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Becoming Muslim in Imperial RussiaConversion, Apostasy, and Literacy$
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Agnès Nilüfer Kefeli

Print publication date: 2014

Print ISBN-13: 9780801452314

Published to University Press Scholarship Online: August 2016

DOI: 10.7591/cornell/9780801452314.001.0001

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date: 21 August 2018

Apostasy, Conversion, and Literacy at Work

Apostasy, Conversion, and Literacy at Work

Chapter:
(p.7) Chapter One Apostasy, Conversion, and Literacy at Work
Source:
Becoming Muslim in Imperial Russia
Author(s):

Agnès Nilüfer Kefeli

Publisher:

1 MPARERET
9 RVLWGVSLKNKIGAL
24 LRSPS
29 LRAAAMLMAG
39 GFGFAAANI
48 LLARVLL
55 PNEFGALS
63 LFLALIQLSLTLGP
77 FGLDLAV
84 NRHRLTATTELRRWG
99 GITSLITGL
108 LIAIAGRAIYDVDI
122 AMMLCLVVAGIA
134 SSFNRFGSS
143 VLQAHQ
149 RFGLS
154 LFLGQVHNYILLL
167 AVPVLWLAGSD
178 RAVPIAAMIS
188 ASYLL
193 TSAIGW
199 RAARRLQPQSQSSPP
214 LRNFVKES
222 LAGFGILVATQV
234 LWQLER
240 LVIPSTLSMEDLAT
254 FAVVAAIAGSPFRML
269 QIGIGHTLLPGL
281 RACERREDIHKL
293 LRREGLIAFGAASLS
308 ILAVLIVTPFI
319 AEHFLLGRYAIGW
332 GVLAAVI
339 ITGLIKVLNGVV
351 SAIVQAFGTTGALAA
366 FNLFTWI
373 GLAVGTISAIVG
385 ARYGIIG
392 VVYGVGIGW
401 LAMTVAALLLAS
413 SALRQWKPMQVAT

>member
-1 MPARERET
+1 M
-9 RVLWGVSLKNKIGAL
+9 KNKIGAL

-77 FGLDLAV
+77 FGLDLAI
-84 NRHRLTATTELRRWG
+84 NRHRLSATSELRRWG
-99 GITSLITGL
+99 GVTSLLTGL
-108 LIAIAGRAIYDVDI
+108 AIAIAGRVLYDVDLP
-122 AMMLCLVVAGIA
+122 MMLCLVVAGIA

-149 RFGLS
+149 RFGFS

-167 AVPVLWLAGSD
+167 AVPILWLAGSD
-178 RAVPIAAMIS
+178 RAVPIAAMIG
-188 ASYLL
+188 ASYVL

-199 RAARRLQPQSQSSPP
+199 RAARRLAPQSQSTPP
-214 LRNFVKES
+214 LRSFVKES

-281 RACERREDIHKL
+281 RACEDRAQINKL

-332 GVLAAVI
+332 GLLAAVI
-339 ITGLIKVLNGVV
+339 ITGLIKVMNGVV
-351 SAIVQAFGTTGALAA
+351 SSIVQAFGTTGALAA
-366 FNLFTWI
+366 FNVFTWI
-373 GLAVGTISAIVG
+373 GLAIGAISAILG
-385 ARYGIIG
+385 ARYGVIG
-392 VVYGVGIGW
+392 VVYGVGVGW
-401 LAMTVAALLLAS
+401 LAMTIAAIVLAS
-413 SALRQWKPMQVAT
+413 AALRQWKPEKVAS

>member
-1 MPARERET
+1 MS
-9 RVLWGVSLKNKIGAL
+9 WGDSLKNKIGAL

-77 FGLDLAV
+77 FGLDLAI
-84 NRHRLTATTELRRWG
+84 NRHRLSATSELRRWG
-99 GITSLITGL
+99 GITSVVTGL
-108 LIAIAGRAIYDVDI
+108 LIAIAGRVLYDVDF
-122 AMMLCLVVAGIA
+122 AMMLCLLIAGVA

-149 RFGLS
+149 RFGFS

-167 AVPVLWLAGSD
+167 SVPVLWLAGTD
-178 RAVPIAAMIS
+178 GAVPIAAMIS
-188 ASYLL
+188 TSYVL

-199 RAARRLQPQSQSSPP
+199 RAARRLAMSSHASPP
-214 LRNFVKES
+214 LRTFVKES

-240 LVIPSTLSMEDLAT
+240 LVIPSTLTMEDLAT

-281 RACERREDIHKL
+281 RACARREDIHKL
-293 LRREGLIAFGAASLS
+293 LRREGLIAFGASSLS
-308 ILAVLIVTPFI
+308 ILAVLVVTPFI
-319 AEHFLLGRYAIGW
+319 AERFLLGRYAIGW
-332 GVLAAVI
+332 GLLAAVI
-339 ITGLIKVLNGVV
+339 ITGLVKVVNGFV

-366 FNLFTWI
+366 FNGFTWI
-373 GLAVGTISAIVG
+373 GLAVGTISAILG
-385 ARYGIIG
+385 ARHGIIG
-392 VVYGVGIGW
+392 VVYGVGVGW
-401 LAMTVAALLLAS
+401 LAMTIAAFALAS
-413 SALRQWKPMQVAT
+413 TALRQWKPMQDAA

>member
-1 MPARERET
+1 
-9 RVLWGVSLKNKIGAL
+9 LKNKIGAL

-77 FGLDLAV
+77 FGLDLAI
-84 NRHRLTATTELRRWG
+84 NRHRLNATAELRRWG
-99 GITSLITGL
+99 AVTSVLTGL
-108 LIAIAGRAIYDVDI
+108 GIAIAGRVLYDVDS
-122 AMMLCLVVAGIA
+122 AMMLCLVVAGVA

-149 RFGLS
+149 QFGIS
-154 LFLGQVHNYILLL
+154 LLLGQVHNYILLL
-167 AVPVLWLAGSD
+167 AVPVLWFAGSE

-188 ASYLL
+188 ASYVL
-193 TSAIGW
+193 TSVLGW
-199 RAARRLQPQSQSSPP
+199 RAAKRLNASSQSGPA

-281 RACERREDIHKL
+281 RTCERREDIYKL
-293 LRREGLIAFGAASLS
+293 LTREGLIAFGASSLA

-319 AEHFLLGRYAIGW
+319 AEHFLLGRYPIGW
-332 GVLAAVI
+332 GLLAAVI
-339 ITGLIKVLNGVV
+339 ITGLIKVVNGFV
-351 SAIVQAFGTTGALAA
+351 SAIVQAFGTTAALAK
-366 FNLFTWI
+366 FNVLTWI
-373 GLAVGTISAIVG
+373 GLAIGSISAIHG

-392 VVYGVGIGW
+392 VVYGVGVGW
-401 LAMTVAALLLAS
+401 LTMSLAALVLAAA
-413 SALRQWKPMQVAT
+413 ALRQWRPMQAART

Cornell University Press
DOI:10.7591/cornell/9780801452314.003.0002

This chapter maps out the ways in which Shakespeare became part of American home life in the late nineteenth and early twentieth centuries through women's Shakespeare clubs. In the late nineteenth and early twentieth centuries, women's domestic life was undergoing a variety of challenges and changes, and debates covered topics from women's suffrage to their domestic responsibilities and moral and intellectual life. Shakespeare clubs affected home life by bringing women out of their homes, as numerous club women attest, but also by refashioning the home as an intellectual space where women could carry out their household duties and engage in intellectual development. In addition to reading, studying, and performing Shakespeare, many women co-opted a number of domestic practices, including cooking, sewing, and scrapbooking, as ways to domesticate Shakespeare and incorporate him into the labor of the household.

Keywords:   American home life, female Shakespeare clubs, female domestic life, domestic practices, household duties, domesticating Shakespeare, intellectual development

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